Did you know that a 1-kilometer-wide asteroid flew past the Earth this month? Or that a chip-scale device provides broader bandwidth instantaneously to more users? Or that a new "Bold Band" offers a wearable way to monitor blood pressure? Make sure you've seen the latest stories on TechBriefs.com.

Posted in: News, Aerospace, Imaging, Patient Monitoring, Photonics
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Fabrication of Freeform Optics

Freeform surfaces on optical components have become an important design tool for optical designers. Non-rotationally symmetric optical surfaces have made solving complex optical problems easier. The manufacturing and testing of these surfaces has been the technical hurdle in freeform optic’s wide-spread use. Computer Numerically Controlled (CNC) optics manufacturing technology has made the fabrication of optical components more deterministic and streamlined for traditional optics and aspheres. Optimax has developed a robust freeform optical fabrication CNC process that includes generation, high speed VIBE polishing, sub-aperture figure correction, surface smoothing and testing of freeform surfaces. Metrology of freeform surface is currently achieved with coordinate measurement machines (CMM) for lower resolution and interferometry with computer generated holograms (CGH) for high resolution irregularity measurements.

Posted in: White Papers, Imaging, Optics, Photonics, Test & Measurement
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Will UAVs improve how we monitor the environment?

This week's Question: Last week's TechBriefs.com story from the SPIE Defense + Commercial Sensing 2017 conference in Anaheim revealed new ways of detecting leaks in natural gas pipelines. Panelists from industry, academia, and government demonstrated how miniaturized sensing platforms, and the unmanned aerial vehicles (UAVs) hosting them, can improve the detection of hazardous gas leakage. What do you think? Will UAVs improve how we monitor the environment?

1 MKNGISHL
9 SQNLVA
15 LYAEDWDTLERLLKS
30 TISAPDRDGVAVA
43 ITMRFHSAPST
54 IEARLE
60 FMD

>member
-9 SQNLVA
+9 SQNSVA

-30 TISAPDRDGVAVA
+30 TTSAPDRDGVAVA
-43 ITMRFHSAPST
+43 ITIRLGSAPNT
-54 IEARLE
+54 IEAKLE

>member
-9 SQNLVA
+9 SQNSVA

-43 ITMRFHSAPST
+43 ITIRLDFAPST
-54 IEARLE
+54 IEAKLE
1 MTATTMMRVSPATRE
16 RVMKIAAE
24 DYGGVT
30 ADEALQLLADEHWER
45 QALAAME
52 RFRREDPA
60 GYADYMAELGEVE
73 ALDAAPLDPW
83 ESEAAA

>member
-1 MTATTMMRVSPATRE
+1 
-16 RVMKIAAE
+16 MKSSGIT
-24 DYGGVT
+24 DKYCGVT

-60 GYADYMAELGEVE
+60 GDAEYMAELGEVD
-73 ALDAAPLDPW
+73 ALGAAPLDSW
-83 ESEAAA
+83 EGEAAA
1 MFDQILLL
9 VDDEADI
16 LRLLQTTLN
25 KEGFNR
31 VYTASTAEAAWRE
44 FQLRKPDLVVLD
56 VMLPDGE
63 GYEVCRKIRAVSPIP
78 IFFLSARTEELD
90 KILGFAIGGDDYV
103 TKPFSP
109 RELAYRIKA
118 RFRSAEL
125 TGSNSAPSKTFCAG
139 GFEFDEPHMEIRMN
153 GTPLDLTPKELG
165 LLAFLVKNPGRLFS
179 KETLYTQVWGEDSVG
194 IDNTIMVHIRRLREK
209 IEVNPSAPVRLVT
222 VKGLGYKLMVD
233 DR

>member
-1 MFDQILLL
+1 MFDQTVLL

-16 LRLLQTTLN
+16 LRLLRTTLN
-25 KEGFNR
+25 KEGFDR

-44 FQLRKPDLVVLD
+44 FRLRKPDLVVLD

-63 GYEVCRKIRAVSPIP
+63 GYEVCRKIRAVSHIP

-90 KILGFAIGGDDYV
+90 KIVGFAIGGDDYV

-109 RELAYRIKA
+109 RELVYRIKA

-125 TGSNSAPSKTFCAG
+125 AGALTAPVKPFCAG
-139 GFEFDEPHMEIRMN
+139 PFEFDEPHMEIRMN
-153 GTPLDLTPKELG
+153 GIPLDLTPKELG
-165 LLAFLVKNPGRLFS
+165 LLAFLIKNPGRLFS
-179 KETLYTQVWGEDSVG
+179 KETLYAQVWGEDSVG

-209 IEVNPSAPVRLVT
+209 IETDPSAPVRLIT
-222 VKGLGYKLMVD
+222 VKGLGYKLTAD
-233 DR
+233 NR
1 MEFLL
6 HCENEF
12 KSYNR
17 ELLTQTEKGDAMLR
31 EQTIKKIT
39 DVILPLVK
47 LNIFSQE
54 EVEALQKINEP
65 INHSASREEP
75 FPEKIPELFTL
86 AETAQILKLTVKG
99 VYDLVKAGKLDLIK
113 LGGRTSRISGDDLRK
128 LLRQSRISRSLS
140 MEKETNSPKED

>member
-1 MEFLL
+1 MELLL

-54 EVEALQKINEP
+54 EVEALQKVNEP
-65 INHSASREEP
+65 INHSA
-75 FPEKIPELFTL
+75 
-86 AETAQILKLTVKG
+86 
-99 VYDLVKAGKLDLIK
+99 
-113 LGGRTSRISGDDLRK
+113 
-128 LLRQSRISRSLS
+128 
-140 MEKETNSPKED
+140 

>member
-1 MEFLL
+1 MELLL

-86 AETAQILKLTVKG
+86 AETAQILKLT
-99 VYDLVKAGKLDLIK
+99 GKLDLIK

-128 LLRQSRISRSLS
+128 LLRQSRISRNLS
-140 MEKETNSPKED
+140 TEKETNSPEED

Posted in: Question of the Week, Aerospace, Aviation, Fiber Optics, Lasers & Laser Systems, Optical Components, Optics, Photonics, Data Acquisition, Sensors
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Q&A: Photonics Breakthrough 'Tunes' Wireless Communications

A chip-scale optical device, developed by a team from the University of Sydney’s Australian Institute for Nanoscale Science and Technology, achieves radio frequency signal control at sub-nanosecond time scales. The photonics breakthrough has the potential to provide broader bandwidth instantaneously to more users.

Posted in: News, Communications, Optical Components, Optics, Photonics
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Researchers Sculpt Optical Micro-Structures

Materials scientists at the Harvard John A. Paulson School of Engineering and Applied Sciences (SEAS) and the Wyss Institute of Biologically Inspired Engineering used a new framework to grow sophisticated optical micro-components, including trumpet-shaped assemblages that operate as waveguides.

Posted in: News, Manufacturing & Prototyping, Optical Components, Optics
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Micro-Fresnel Zone Plate Optical Devices Using Densely Accumulated Ray Points

NASA Langley Research Center has developed a novel approach for a high-density optical data storage system to advance the typical capabilities of an optical data storage system. Operating at any laser wavelength from infrared (IR), visible, ultraviolet (UV), and X-ray regimes, the NASA technology utilizes special beam focusing techniques to achieve extremely short focal lengths and ultra-small spot sizes. The technology could be used with any laser wavelength and soft X-ray regime, and can be adapted to take advantage of any optical media. The high-density data storage capability is solely a function of the reduced laser/X-ray spot size.

Posted in: Briefs, Photonics, Lasers, Optics, Waveguides, Lasers, Optics, Waveguides, Data management